If you’re a student at Princeton, you know of Small World. It’s the first café everyone suggests for a special meeting off-campus. Sometimes the café feels like it belongs on the campus side of the FitzRandolph Gate because of how many Princeton students frequent the shop. Even if you haven’t had a chance to visit the physical location (although technically there are two within walking distance, our classic one on Witherspoon and one farther down Nassau Street), you know the name because on-campus coffee shops serve Small World brewed coffee.
So as I explored the Princeton coffee/café scene last semester, I skirted the edges of this famous locale and tried to find and review other possibilities for students. But now the question remains, does Small World – the Witherspoon branch everyone knows – live up to its reputation? Is it the best option or simply the most known option? If you haven’t tried Small World, now you’ll know. And if you have, let’s see if you agree with me.
CoffeeLet’s first take a minute to recognize that coffee from the establishment Small World is very, very different from the Small World coffee you can find on campus. Spoiler alert: the coffee drinks in the café are 1,000 times better than what you can get in Frist or East Pyne. Small World hires trained baristas who know how to pull shots, so just because it’s the same bean doesn’t make it the same latte.
Beyond that distinction, I’d say the espresso pulled at this café is good -- but don’t expect it to blow your socks off. It doesn’t have the attention to detail that a café like Rojo's does, but then again with its large clientele it would be impossible for a Small World barista to take four minutes to make every drink. Unfortunately, Small World prices create the expectation that the coffee will be beyond belief. B
elief informed by experience suggests that if you’re planning on breaking the bank for your daily classic espresso, and the drink itself matters, go to Rojo's instead.
However, if you like more creative drinks and not a generic cappuccino you’re definitely in the right place. Small World makes “Nola style iced coffee” – a sweeter New Orleans style drink – and has a great house-made, spicy chai (I recommend adding sugar or honey). After finally familiarizing myself with the various options, I’ve found that when I go to Small World I make sure to order something out of the ordinary to make the prices worth it.
AmbienceWhen you enter Small World,the first thing you’ll notice is the line. Or maybe
If you do find a table, it’s most likely on the slightly raised level towards the back of the café. These tables are small and close together, the lights slightly too bright (emphasizing the unwise choice of bright mint green wall paint). None of these factors redeem the crowds you encounter as you first enter the establishment, so if you’re planning on staying, try for a table towards the front of the café – the natural light and view of Witherspoon redeem the interior design of the back area.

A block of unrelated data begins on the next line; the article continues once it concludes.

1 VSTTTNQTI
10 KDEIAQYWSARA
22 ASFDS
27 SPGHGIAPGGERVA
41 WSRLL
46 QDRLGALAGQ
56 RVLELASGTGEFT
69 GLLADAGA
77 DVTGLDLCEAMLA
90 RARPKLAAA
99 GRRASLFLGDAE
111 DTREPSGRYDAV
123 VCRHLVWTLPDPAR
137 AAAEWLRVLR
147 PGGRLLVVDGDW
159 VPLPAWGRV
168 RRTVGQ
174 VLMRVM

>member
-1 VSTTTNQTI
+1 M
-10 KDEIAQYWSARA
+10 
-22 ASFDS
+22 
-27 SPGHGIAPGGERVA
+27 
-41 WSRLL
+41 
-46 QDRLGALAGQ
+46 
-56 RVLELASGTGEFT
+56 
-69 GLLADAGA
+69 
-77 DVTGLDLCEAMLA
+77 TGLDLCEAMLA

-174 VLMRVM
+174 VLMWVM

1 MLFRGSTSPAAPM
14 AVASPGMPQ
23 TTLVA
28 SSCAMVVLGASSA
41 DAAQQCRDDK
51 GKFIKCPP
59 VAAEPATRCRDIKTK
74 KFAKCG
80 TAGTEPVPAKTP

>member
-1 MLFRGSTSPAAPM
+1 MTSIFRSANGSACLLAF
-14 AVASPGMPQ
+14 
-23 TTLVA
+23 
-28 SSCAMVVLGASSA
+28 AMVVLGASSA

Despite all of these downsides, Small World tries for the small-town community café vibe and succeeds. The café has musical guests on weekends and the walls are postered with flyers of miscellaneous community events (because of these I discovered that Princeton has a weekly farmers market on Thursdays between 11 am and 4 pm, so if you’re tired of dining hall fruit…). Starbucks might be cheaper, but Small World retains its local-business atmosphere, along with having noticeably superior coffee.
If we weigh the pros and cons, Small World is a challenging place to study. But yes, go to Small World to talk or to read the newspaper – you’ll have the experience of an intimate (although crowded) small-town café, which is infinitely superior to Frist couches or the bland corporate interior of a Starbucks.
FoodFood at Small World has never been a focus for me. That might be because balancing a plate and coffee and my books on a Small World table spells d-i-s-a-s-t-e-r; the tone of the café is suited to coffee and conversation, not to a light meal.
However, they do have some options: the pastries at Small World are pretty delicious, and the size of the miniature cookies is ideal for a small snack even if it’s at the whopping price of $1 per cookie, roughly 50 cents per bite. Again, the menu takes a bit of navigating; for example, oatmeal stops being served early in the morning, and some food can be purchased in bulk, like the Small World granola, which can be an excellent snack for your dorm room. I tend to view Small World food in a similar way to the coffee: it’s not special, but it’s local and superior to a lot of on-campus options.
AmenitiesUnfortunately some of the biggest downsides to Small World are its limited amenities. Small World only accepts cash, which can be frustrating to any card-carriers such as myself. The café also only gives its clientele internet access for one hour after a purchase, and this, compounded with the lack of cell reception, means any long-term studying is virtually impossible. These issues, along with the lack of good seating detailed above, makes Small World exasperating for college students looking to both caffeinate and study.
At the same time, not having these amenities doesn’t prevent good conversation. And in that sense Small World will always be truly a community café: a classic and much loved local business that’s meant to be a watering hole for brief conversation and sometimes-quirky drinks, not a place to hunker down and study.